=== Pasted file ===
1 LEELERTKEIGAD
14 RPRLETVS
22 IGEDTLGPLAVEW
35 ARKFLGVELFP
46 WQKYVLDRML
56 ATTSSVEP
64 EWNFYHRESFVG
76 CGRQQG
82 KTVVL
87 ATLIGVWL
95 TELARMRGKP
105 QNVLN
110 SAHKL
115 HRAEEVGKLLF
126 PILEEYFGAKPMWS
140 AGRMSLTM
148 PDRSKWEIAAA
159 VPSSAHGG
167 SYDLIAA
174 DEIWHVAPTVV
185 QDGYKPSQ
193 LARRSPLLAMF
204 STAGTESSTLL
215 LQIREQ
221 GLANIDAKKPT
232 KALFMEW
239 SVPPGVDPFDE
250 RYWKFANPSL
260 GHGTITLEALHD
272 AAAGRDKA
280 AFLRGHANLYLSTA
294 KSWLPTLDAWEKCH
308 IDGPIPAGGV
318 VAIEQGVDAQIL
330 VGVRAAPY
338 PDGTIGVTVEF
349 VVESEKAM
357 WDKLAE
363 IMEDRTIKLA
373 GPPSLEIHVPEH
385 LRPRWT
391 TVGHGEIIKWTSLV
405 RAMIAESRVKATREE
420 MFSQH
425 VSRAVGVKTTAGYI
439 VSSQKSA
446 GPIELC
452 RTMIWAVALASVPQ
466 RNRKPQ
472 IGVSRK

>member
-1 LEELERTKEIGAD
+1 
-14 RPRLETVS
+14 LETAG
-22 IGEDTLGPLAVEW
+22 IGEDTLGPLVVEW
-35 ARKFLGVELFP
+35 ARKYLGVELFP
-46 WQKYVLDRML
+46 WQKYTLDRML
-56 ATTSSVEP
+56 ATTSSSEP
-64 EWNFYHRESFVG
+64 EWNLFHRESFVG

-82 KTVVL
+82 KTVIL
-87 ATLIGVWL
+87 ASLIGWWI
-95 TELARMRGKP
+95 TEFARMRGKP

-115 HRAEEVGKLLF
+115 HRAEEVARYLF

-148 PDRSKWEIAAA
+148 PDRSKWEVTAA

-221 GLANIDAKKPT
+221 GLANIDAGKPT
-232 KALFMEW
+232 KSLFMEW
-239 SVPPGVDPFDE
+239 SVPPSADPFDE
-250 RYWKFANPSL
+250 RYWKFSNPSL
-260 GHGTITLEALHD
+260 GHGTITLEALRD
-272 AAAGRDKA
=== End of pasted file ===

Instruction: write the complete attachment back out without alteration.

1 LEELERTKEIGAD
14 RPRLETVS
22 IGEDTLGPLAVEW
35 ARKFLGVELFP
46 WQKYVLDRML
56 ATTSSVEP
64 EWNFYHRESFVG
76 CGRQQG
82 KTVVL
87 ATLIGVWL
95 TELARMRGKP
105 QNVLN
110 SAHKL
115 HRAEEVGKLLF
126 PILEEYFGAKPMWS
140 AGRMSLTM
148 PDRSKWEIAAA
159 VPSSAHGG
167 SYDLIAA
174 DEIWHVAPTVV
185 QDGYKPSQ
193 LARRSPLLAMF
204 STAGTESSTLL
215 LQIREQ
221 GLANIDAKKPT
232 KALFMEW
239 SVPPGVDPFDE
250 RYWKFANPSL
260 GHGTITLEALHD
272 AAAGRDKA
280 AFLRGHANLYLSTA
294 KSWLPTLDAWEKCH
308 IDGPIPAGGV
318 VAIEQGVDAQIL
330 VGVRAAPY
338 PDGTIGVTVEF
349 VVESEKAM
357 WDKLAE
363 IMEDRTIKLA
373 GPPSLEIHVPEH
385 LRPRWT
391 TVGHGEIIKWTSLV
405 RAMIAESRVKATREE
420 MFSQH
425 VSRAVGVKTTAGYI
439 VSSQKSA
446 GPIELC
452 RTMIWAVALASVPQ
466 RNRKPQ
472 IGVSRK

>member
-1 LEELERTKEIGAD
+1 
-14 RPRLETVS
+14 LETAG
-22 IGEDTLGPLAVEW
+22 IGEDTLGPLVVEW
-35 ARKFLGVELFP
+35 ARKYLGVELFP
-46 WQKYVLDRML
+46 WQKYTLDRML
-56 ATTSSVEP
+56 ATTSSSEP
-64 EWNFYHRESFVG
+64 EWNLFHRESFVG

-82 KTVVL
+82 KTVIL
-87 ATLIGVWL
+87 ASLIGWWI
-95 TELARMRGKP
+95 TEFARMRGKP

-115 HRAEEVGKLLF
+115 HRAEEVARYLF

-148 PDRSKWEIAAA
+148 PDRSKWEVTAA

-221 GLANIDAKKPT
+221 GLANIDAGKPT
-232 KALFMEW
+232 KSLFMEW
-239 SVPPGVDPFDE
+239 SVPPSADPFDE
-250 RYWKFANPSL
+250 RYWKFSNPSL
-260 GHGTITLEALHD
+260 GHGTITLEALRD
-272 AAAGRDKA